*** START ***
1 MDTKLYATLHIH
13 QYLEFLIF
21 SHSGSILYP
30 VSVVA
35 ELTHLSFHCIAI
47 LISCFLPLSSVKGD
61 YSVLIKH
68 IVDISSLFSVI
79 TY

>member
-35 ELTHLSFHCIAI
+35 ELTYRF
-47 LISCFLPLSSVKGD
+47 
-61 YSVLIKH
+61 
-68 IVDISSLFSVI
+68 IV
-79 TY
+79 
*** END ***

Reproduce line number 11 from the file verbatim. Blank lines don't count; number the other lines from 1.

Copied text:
-35 ELTHLSFHCIAI